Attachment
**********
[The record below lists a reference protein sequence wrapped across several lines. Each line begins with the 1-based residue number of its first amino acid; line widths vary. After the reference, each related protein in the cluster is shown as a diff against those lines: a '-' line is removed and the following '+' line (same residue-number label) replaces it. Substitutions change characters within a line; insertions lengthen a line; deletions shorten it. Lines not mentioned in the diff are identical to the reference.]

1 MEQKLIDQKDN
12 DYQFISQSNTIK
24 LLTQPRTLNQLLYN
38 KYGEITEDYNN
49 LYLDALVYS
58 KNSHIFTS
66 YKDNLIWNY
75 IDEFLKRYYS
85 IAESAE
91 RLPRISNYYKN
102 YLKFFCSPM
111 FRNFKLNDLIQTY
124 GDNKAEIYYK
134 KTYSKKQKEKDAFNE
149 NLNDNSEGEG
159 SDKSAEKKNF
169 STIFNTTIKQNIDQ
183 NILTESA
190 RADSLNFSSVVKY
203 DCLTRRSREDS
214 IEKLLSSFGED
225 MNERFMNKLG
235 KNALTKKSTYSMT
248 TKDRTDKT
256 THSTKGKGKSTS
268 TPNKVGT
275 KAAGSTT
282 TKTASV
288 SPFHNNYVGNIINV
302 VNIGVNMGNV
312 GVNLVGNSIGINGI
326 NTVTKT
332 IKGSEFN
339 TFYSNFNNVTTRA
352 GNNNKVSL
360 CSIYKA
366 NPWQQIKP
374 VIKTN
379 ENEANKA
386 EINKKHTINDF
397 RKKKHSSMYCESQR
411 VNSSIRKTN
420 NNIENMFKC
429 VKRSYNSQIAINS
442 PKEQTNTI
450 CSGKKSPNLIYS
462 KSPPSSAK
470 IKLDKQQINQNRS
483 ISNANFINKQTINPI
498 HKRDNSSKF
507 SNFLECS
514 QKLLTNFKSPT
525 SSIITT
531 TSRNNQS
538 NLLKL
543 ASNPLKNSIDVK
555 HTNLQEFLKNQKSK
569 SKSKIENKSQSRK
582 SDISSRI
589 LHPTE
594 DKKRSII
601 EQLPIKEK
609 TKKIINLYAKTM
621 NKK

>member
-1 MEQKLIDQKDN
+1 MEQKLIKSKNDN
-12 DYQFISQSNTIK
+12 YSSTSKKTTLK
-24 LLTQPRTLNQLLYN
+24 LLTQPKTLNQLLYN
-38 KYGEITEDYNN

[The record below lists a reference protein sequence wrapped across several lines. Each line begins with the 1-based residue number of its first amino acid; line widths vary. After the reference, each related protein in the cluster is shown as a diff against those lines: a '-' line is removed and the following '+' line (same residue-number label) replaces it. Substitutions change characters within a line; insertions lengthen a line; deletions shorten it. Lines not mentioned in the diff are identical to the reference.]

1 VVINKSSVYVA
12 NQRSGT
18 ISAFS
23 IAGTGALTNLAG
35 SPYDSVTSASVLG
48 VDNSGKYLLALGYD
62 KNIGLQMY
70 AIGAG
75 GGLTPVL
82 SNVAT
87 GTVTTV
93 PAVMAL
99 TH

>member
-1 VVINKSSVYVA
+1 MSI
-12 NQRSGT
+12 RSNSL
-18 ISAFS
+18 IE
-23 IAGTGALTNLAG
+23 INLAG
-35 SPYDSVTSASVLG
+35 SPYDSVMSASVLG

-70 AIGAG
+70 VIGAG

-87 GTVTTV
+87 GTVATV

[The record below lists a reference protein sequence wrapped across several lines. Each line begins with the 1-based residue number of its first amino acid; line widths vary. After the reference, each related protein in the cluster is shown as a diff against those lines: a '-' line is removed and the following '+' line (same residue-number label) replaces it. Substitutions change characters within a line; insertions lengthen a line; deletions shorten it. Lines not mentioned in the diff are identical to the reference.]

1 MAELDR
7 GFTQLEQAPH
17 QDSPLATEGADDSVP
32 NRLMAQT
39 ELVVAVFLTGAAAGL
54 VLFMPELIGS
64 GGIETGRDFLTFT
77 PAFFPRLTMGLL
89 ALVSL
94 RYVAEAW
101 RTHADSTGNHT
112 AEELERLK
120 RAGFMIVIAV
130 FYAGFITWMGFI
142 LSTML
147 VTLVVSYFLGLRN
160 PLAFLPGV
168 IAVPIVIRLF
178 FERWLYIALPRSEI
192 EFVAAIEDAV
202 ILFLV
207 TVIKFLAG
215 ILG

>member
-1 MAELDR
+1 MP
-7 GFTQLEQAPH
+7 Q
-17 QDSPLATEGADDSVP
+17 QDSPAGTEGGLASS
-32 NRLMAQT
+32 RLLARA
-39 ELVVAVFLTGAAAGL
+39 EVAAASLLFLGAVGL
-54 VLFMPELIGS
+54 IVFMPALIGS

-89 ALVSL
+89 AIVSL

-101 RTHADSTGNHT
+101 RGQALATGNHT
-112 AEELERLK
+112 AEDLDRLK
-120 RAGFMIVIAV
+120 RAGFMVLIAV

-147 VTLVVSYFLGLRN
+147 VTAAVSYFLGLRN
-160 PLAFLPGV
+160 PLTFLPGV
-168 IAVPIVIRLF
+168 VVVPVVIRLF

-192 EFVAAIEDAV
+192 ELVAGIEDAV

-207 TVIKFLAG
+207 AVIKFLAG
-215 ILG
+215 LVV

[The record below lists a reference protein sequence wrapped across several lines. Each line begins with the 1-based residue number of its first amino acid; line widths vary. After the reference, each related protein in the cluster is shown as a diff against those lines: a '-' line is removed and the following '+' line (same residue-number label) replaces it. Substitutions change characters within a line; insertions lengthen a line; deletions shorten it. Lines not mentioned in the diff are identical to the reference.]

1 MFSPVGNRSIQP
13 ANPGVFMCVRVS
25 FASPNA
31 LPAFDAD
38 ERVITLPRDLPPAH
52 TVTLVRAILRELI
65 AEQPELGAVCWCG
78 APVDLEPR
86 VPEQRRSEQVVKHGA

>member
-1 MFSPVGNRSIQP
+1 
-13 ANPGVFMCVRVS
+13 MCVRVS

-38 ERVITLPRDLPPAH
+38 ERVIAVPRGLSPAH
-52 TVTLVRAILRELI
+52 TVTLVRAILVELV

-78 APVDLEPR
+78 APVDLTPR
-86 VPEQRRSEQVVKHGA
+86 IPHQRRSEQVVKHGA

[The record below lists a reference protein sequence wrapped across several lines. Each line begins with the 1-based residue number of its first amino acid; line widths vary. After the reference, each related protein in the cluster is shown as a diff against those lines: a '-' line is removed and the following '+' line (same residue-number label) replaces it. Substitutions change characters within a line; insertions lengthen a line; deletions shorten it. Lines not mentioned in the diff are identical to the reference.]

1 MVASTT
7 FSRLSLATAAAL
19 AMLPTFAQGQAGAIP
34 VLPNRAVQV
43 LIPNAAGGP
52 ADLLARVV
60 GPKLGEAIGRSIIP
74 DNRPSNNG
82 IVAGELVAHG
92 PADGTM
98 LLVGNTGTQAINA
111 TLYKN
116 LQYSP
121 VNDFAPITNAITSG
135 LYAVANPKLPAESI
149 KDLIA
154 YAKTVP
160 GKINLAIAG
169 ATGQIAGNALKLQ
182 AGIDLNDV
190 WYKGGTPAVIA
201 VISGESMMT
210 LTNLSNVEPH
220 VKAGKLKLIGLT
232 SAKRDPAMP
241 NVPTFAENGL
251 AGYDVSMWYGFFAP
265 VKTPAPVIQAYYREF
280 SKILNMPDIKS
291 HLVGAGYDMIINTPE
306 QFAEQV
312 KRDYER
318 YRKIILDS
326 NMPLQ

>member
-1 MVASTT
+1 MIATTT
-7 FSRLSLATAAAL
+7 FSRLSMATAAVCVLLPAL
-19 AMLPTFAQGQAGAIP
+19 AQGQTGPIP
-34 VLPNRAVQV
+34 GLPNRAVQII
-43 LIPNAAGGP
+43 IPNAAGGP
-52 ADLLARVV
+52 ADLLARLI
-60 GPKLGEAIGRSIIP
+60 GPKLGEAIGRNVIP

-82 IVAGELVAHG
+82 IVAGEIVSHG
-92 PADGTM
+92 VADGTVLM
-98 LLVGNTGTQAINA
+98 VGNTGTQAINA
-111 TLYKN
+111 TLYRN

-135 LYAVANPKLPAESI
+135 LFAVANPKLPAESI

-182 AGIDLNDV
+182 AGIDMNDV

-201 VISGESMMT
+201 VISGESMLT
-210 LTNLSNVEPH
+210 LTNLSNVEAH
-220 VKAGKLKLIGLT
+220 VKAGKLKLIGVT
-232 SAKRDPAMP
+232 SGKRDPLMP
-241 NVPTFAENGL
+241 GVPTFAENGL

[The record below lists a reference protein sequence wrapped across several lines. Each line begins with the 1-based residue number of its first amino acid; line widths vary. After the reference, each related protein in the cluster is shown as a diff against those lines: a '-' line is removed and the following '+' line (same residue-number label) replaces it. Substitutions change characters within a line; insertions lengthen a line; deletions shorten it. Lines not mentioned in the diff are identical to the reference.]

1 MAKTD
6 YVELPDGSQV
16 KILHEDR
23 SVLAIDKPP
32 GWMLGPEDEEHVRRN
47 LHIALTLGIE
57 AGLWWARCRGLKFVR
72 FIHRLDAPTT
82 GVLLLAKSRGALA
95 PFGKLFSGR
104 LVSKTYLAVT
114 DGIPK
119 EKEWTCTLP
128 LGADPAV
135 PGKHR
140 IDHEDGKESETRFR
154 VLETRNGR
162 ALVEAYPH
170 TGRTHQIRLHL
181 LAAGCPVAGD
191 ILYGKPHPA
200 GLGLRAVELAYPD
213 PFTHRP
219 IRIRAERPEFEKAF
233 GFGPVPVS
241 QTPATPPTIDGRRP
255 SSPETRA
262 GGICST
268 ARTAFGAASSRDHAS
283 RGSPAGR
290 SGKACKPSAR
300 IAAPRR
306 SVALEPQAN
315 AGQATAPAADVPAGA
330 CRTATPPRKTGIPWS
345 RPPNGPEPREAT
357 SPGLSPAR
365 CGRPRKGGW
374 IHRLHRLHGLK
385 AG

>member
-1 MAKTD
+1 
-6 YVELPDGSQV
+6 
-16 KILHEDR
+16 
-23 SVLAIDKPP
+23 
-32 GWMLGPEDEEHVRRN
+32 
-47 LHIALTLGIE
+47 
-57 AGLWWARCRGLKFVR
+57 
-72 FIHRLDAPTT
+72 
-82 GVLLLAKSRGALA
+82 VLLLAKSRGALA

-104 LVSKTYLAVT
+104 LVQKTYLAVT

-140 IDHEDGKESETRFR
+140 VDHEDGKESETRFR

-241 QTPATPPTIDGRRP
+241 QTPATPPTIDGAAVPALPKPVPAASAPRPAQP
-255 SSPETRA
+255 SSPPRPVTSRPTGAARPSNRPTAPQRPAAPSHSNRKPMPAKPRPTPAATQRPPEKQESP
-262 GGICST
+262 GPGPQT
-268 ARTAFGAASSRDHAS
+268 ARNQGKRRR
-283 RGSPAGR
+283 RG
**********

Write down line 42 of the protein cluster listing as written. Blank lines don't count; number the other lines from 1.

397 RKKKHSSMYCESQR